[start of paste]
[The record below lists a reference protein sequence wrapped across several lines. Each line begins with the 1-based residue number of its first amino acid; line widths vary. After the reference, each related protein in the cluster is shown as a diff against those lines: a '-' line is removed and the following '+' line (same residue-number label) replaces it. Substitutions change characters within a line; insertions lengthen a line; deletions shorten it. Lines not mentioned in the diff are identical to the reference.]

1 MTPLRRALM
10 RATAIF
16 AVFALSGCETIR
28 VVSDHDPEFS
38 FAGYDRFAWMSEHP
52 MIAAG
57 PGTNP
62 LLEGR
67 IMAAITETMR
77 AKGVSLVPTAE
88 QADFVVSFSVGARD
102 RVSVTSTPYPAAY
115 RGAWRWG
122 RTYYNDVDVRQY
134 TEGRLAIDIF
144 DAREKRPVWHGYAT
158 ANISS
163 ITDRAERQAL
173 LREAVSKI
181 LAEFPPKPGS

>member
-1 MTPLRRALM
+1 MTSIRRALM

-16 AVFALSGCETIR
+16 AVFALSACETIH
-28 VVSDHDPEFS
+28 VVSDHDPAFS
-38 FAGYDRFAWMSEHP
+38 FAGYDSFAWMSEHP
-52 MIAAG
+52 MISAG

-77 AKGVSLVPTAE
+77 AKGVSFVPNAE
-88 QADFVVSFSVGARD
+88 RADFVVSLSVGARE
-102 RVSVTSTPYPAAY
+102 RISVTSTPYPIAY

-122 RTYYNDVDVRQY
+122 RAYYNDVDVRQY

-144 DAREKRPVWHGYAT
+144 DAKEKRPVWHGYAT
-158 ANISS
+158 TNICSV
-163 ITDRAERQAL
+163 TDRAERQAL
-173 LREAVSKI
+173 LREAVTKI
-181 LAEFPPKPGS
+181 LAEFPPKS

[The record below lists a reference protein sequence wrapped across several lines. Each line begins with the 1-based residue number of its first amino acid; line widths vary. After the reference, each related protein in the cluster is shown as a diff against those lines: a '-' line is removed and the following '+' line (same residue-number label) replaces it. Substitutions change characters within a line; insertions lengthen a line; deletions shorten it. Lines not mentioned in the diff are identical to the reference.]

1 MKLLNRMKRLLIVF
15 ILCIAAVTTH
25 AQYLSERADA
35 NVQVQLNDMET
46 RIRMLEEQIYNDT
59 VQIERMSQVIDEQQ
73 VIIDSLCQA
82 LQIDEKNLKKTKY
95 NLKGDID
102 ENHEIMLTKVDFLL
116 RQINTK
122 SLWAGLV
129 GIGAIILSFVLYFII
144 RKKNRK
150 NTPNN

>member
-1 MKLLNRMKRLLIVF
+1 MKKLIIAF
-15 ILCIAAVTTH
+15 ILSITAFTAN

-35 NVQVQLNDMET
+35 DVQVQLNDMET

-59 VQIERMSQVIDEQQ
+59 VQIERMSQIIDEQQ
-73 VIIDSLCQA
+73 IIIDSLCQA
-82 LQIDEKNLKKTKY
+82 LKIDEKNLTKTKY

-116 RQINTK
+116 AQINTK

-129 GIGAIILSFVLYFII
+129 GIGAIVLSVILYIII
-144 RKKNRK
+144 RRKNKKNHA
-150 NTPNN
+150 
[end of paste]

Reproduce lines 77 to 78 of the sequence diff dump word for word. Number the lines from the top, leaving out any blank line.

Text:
+73 IIIDSLCQA
-82 LQIDEKNLKKTKY